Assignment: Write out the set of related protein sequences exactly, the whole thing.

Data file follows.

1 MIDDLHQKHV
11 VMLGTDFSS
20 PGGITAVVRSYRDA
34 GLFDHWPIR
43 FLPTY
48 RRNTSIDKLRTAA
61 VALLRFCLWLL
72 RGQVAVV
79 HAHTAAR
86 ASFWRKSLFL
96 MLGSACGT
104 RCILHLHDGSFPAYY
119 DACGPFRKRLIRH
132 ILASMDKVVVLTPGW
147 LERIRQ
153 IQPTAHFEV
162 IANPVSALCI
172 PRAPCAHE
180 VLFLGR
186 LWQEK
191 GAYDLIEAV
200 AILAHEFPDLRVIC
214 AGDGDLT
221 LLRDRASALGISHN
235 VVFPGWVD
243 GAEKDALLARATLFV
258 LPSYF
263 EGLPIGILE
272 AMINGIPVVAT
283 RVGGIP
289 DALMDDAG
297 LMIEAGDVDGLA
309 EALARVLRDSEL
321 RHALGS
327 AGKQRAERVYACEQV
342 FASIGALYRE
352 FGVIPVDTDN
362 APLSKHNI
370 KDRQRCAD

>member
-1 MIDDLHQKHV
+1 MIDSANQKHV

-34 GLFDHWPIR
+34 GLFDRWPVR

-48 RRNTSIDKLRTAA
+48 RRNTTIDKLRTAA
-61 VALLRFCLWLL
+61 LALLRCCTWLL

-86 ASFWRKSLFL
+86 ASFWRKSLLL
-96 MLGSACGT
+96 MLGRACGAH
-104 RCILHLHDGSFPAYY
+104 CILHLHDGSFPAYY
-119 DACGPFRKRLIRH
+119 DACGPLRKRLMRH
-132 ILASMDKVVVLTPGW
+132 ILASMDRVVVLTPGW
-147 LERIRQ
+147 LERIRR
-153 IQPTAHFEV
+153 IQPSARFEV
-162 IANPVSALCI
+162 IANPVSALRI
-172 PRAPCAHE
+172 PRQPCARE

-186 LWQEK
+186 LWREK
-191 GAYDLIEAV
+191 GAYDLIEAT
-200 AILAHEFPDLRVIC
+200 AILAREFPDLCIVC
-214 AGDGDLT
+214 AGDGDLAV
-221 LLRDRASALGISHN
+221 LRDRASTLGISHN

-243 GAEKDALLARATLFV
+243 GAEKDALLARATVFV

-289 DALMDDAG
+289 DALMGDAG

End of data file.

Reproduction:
1 MIDDLHQKHV
11 VMLGTDFSS
20 PGGITAVVRSYRDA
34 GLFDHWPIR
43 FLPTY
48 RRNTSIDKLRTAA
61 VALLRFCLWLL
72 RGQVAVV
79 HAHTAAR
86 ASFWRKSLFL
96 MLGSACGT
104 RCILHLHDGSFPAYY
119 DACGPFRKRLIRH
132 ILASMDKVVVLTPGW
147 LERIRQ
153 IQPTAHFEV
162 IANPVSALCI
172 PRAPCAHE
180 VLFLGR
186 LWQEK
191 GAYDLIEAV
200 AILAHEFPDLRVIC
214 AGDGDLT
221 LLRDRASALGISHN
235 VVFPGWVD
243 GAEKDALLARATLFV
258 LPSYF
263 EGLPIGILE
272 AMINGIPVVAT
283 RVGGIP
289 DALMDDAG
297 LMIEAGDVDGLA
309 EALARVLRDSEL
321 RHALGS
327 AGKQRAERVYACEQV
342 FASIGALYRE
352 FGVIPVDTDN
362 APLSKHNI
370 KDRQRCAD

>member
-1 MIDDLHQKHV
+1 MIDSANQKHV

-34 GLFDHWPIR
+34 GLFDRWPVR

-48 RRNTSIDKLRTAA
+48 RRNTTIDKLRTAA
-61 VALLRFCLWLL
+61 LALLRCCTWLL

-86 ASFWRKSLFL
+86 ASFWRKSLLL
-96 MLGSACGT
+96 MLGRACGAH
-104 RCILHLHDGSFPAYY
+104 CILHLHDGSFPAYY
-119 DACGPFRKRLIRH
+119 DACGPLRKRLMRH
-132 ILASMDKVVVLTPGW
+132 ILASMDRVVVLTPGW
-147 LERIRQ
+147 LERIRR
-153 IQPTAHFEV
+153 IQPSARFEV
-162 IANPVSALCI
+162 IANPVSALRI
-172 PRAPCAHE
+172 PRQPCARE

-186 LWQEK
+186 LWREK
-191 GAYDLIEAV
+191 GAYDLIEAT
-200 AILAHEFPDLRVIC
+200 AILAREFPDLCIVC
-214 AGDGDLT
+214 AGDGDLAV
-221 LLRDRASALGISHN
+221 LRDRASTLGISHN

-243 GAEKDALLARATLFV
+243 GAEKDALLARATVFV

-289 DALMDDAG
+289 DALMGDAG